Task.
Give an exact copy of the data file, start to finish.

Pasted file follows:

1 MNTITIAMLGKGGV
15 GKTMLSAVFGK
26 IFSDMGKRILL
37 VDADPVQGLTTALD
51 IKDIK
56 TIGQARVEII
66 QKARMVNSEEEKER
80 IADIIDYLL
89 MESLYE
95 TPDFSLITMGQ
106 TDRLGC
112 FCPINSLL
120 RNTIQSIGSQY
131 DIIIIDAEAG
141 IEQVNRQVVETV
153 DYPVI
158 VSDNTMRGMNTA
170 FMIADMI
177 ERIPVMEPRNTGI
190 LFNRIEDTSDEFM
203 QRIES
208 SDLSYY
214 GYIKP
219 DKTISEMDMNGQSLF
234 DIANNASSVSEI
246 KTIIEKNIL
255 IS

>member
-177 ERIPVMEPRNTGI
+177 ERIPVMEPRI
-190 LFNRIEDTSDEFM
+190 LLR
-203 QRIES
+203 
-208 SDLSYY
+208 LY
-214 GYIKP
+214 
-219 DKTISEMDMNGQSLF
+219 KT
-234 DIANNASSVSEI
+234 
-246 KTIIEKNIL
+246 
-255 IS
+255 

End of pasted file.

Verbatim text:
1 MNTITIAMLGKGGV
15 GKTMLSAVFGK
26 IFSDMGKRILL
37 VDADPVQGLTTALD
51 IKDIK
56 TIGQARVEII
66 QKARMVNSEEEKER
80 IADIIDYLL
89 MESLYE
95 TPDFSLITMGQ
106 TDRLGC
112 FCPINSLL
120 RNTIQSIGSQY
131 DIIIIDAEAG
141 IEQVNRQVVETV
153 DYPVI
158 VSDNTMRGMNTA
170 FMIADMI
177 ERIPVMEPRNTGI
190 LFNRIEDTSDEFM
203 QRIES
208 SDLSYY
214 GYIKP
219 DKTISEMDMNGQSLF
234 DIANNASSVSEI
246 KTIIEKNIL
255 IS

>member
-177 ERIPVMEPRNTGI
+177 ERIPVMEPRI
-190 LFNRIEDTSDEFM
+190 LLR
-203 QRIES
+203 
-208 SDLSYY
+208 LY
-214 GYIKP
+214 
-219 DKTISEMDMNGQSLF
+219 KT
-234 DIANNASSVSEI
+234 
-246 KTIIEKNIL
+246 
-255 IS
+255 